They called them back to a covenant relationship with God.
When God wants to announce blessing for the nation through the prophet Amos, He does so in terms of metaphors of agricultural abundance, life, health, prosperity, respect, and safety see Amos Generally, in the narrative books of the Old Testament, we hear about prophets and very little from prophets.
And we must be willing to devote a little time and prayer to the endeavor. A good commentary or Bible dictionary is often helpful in explaining such things to us as we read.If you know the historical context, it is easier to understand why they said what they did. This is where the prophets come in. That is along with the evident desire of God to record for all subsequent history the warnings and blessings that those prophets announced on His behalf during those pivotal years. Wheeler, The Bible as Literature, 2nd. We are far removed from the religious, historical, and cultural life of ancient Israel, and we simply have trouble putting the words of the prophets in their proper context. Does anyone care to comment or offer a different view? Many consider John the Baptist the last of the non-writing OT prophets. How different is that? The reason for this is given in verse 3. Yes, that may properly be understood as the ultimate goal. But what was it the prophets actually sought? Second, an overview will hopefully prepare us and encourage us to study them on our own, as we look forward to dealing with most, if not all of them, individually as our series continues. Besides the 16 prophets whose writings are included in the 66 books of the protestant Bible, the OT regarded others as prophets e. One must always bear in mind that the prophets did not invent the blessings and curses they announced. The prophets spoke for God to His people.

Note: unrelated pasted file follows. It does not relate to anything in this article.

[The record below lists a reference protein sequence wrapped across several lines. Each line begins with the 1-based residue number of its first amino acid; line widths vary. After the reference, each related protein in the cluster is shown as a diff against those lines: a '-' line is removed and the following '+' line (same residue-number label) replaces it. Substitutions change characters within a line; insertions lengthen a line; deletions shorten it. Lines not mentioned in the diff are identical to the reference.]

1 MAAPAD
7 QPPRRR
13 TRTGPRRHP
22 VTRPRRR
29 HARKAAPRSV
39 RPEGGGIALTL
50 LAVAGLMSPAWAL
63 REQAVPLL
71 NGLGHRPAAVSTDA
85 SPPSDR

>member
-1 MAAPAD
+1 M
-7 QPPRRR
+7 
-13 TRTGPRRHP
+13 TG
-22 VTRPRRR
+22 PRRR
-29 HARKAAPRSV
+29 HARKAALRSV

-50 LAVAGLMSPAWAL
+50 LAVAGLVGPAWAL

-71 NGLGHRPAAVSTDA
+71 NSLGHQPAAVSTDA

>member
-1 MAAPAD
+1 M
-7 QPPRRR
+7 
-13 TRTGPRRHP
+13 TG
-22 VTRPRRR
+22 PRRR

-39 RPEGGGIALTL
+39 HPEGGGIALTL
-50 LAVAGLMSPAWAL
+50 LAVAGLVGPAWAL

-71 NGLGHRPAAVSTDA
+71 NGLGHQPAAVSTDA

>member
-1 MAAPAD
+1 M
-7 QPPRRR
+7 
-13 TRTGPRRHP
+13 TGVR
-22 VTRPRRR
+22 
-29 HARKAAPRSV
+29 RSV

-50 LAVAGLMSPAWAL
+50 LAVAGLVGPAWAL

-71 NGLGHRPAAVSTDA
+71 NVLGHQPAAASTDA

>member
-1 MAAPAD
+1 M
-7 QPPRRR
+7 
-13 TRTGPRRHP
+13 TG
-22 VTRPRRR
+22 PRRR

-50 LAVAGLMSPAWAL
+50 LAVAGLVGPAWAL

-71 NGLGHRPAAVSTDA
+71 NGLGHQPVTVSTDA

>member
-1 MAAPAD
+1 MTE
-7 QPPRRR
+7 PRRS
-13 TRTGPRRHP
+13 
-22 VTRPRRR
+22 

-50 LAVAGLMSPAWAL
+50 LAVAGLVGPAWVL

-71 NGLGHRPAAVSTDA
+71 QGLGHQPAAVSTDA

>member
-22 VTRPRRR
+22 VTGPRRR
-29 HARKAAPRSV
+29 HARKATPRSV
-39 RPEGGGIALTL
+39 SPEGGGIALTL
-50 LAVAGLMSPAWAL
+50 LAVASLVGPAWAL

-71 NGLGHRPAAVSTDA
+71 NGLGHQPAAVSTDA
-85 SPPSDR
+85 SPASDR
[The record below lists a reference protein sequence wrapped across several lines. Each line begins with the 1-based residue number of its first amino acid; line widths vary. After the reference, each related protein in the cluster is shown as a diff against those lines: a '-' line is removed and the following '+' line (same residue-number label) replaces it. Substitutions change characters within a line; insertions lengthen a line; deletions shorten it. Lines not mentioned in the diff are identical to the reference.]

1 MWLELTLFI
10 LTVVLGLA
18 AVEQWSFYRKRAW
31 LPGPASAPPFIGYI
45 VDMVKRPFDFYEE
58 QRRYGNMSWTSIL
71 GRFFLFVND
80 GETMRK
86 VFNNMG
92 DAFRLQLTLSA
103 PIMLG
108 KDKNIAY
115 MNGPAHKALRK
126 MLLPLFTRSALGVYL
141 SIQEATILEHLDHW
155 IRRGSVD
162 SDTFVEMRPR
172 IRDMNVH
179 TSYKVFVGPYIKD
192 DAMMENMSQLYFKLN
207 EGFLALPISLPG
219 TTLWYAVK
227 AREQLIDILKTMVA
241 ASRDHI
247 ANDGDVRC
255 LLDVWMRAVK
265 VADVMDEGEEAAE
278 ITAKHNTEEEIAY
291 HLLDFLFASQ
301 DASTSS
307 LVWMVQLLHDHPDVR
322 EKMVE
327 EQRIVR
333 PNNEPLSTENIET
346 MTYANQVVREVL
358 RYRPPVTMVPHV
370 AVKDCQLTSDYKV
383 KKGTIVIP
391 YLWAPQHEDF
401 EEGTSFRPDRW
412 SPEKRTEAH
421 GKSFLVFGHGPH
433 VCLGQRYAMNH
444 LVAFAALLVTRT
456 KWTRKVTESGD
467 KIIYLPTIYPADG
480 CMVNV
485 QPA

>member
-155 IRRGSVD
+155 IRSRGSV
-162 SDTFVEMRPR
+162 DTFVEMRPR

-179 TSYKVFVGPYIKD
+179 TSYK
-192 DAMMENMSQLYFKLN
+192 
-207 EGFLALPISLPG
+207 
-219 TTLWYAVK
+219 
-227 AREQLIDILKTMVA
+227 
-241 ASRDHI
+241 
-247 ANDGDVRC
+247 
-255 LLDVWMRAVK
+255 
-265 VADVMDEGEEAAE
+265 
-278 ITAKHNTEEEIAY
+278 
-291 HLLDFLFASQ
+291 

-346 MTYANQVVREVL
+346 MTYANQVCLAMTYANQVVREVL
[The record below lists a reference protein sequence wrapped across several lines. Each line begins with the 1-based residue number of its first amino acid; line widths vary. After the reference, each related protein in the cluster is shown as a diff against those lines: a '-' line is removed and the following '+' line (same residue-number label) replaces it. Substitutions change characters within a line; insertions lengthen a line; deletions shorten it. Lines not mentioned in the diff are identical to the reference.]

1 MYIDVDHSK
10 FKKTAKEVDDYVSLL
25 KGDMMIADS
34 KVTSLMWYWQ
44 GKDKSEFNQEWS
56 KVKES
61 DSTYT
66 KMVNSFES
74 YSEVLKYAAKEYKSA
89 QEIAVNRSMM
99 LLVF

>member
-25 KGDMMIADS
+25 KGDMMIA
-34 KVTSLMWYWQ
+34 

They are always corporate, referring to the nation as a whole. The prophets sought repentance. This is where the prophets come in. The Books of 1 and 2 Kings and 2 Chronicles provide the biblical context of the writing prophets leading up to the Babylonian exile. Furthermore the prophetic books, especially the longer ones, are collections of spoken oracles, not always presented in their original chronological sequence, often without hints as to where one oracle ends and another begins, and often without hints as to their historical setting.
The terms imply nothing about their relative importance.
Is there a place for a call to repentance today? This feature is primarily seen in the narrative portions where we are told something about the prophets themselves.